Dare to dream amazing scenes with help from Paul at Pixel Criminals.
Fantasy scenes are limited only by your imagination. In this tutorial, you’ll learn how to create amazing fantasy art using old photographs you never thought could be used, and learn how to use vibrant colour for that rich fantasy feel.
This tutorial will also polish your skills with blending modes, brushes, shadows, Photoshop effects and clipping masks to create a vibrant and extremely upbeat scene. This tutorial is all about fun – feel free to adapt it, adding your own elements.
Before you start this tutorial go to tinyurl.com/bwy2b9 to download and install the free cloud brushes created by javierzhx. The puddle image is by Beverley Bridge, who has kindly given her permission for us to use it. You can find the original picture at tinyurl.com/cdvgqw.
01. In Photoshop, open cobblepuddle. jpg from the cover disc, and rename the background layer ‘Backpuddle’. We then need to exaggerate the colour: go Select > Color Range, enter a fuzziness value of around 98 and select the brightest green colour in the grass. The grass will be highlighted but so will some parts of the cobbles. Hit Cmd/Ctrl + C to copy your selection then paste it (Cmd/Ctrl + V) in a new layer above. Name this layer ‘Grass’.
02. With the ‘Grass’ layer selected, click Image > Adjustments > Curves, make the output 74 and the input 91. Now select your ‘Backpuddle’ layer, right-click (Ctrl + click) and select Duplicate Layer; rename this as ‘Back puddle highlights’. Set this layer’s blending mode to Overlay to give some contrast. Holding Cmd/Ctrl, select all your layers, then Cmd/Ctrl + E to merge the layers together. Now rename this single layer ‘Background’.
03. Press Cmd/Ctrl + T to enter the Transform mode and at the top of the screen, click the button to switch between Free Transform and Warp modes, then warp the top of the image so that it looks like hills. Create a new layer underneath the ‘Background’ layer and call it ‘Sky’. Paint-bucket the layer white (Shift + F5) and then doubleclick the layer to open the Layer Styles menu. Give the layer a top-to-bottom gradient, with the top blue of #2870af and a bottom blue of #b3def8.
04. Select the Magic Wand tool and set the tolerance to 40, then select the puddle from the ‘Background’ layer. You’ll notice that you’ll only select a small section, so hold down the Shift key and continue clicking the rest of the blue of the puddle. Copy and paste the selection into a new layer called ‘Puddle’. Double-click the layer to open the Layer Style dialog box and give it a top-tobottom gradient of #addce9 to #184f6c.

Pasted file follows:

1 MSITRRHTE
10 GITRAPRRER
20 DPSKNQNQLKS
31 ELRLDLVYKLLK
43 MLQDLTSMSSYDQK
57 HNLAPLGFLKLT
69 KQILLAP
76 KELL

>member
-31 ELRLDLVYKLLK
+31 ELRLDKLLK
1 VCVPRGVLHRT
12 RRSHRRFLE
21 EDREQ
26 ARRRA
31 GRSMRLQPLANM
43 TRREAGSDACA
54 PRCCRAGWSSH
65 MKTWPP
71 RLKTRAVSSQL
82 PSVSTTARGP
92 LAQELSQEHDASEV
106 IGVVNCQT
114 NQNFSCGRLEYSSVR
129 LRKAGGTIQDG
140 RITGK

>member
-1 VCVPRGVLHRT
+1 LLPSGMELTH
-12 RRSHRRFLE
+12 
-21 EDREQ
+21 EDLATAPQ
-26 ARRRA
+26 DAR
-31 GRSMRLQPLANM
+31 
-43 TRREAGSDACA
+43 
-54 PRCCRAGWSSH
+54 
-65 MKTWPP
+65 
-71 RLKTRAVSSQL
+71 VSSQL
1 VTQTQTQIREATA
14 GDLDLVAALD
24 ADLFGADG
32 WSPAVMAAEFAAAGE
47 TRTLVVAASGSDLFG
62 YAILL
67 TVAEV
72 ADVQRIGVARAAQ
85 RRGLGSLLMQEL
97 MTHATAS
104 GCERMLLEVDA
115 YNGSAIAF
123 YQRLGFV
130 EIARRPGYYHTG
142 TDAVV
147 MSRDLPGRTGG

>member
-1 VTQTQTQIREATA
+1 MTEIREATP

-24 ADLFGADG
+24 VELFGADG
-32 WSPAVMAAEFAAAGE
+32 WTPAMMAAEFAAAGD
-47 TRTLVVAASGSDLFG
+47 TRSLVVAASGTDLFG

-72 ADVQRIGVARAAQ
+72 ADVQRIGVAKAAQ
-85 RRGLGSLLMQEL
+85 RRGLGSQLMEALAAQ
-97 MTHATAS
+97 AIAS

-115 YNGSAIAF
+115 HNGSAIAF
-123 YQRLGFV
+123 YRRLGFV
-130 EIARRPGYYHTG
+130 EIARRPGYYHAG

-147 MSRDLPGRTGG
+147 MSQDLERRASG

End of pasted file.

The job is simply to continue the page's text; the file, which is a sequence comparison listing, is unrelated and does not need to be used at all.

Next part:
05. Create a layer under ‘Puddle’ and merge this with the ‘Puddle’ layer by selecting both and pressing Cmd/Ctrl + E. Change the ‘Puddle’ layer’s blending mode to Saturation. Using the Eraser tool set to a soft, rounded brush at around 100 pixels, delete any blue from the ‘Puddle’ layer that runs over the cobbles or looks a little pixellated.
06. Create a new layer called ‘Puddlelight’, now with this layer selected, Cmd/Ctrl + click the picture preview of the ‘Puddle’ layer. Select the Paintbrush and paint some yellowy oranges and peach colours at the top of the puddle and some emerald blue at the bottom. Deselect your selection (Cmd/Ctrl + D) and drop the opacity to 57%.
07. In the Shape tool, select the ellipse. Create a yellow sun in the layer underneath ‘Background’ layer, and call the new shape layer ‘Sun’. Double-click this layer to open the Layer Style dialog and select ‘Outer Glow’, then enter these settings: Blend Mode – Normal (change the colour to yellow); Spread – 15%; Size – 250 pixels. Open the file grasshills.psd from the cover CD and drag the grass layer in. Place it above the ‘Sun’ layer and name it ‘Grass’.
08. With this new layer selected, go to Image > Adjustments > Hue/ Saturation and enter these settings: Hue = -2; Saturation = 31; Lightness = -7. Create a new layer called ‘Clouds’ above the ‘Sun’ layer. Select the Brush tool and the cloud brushes you downloaded at the beginning, and create some clouds and haze around the sun in white and peachy reds. Create a new layer behind the sun called ‘Sunhaze’ and use a soft, rounded brush in peach with a diameter of 1,400 pixels to paint a blob behind the sun.
09. Select the ‘Sunhaze’ and ‘Sun’ layers, then right-click (Ctrl + click) and select Duplicate Layers. Merge the two layers and name it ‘Grassreflect’. Select Edit > Transform > Flip Vertical and drag the ‘Grassreflect’ layer above the ‘Grass’ layer. Right-click (Ctrl + click) the ‘Glassreflect’ layer and select Create Clipping Mask. Change the blending mode to Hue and drag the layer to a good position on the grass to show the sun’s reflection.
10. With the soft, rounded brush, make various white blobs on a new layer called ‘Stars’ above the ‘Sky’ layer. Duplicate the ‘Stars’ layer and open the Transform tool (Cmd/Ctrl + T). Holding down Shift, shrink the duplicated ‘Stars copy’ layer down and place it over the ‘Sun’. Duplicate the ‘Stars copy’ layer and shrink it down even more and put it in the puddle to function as a reflection.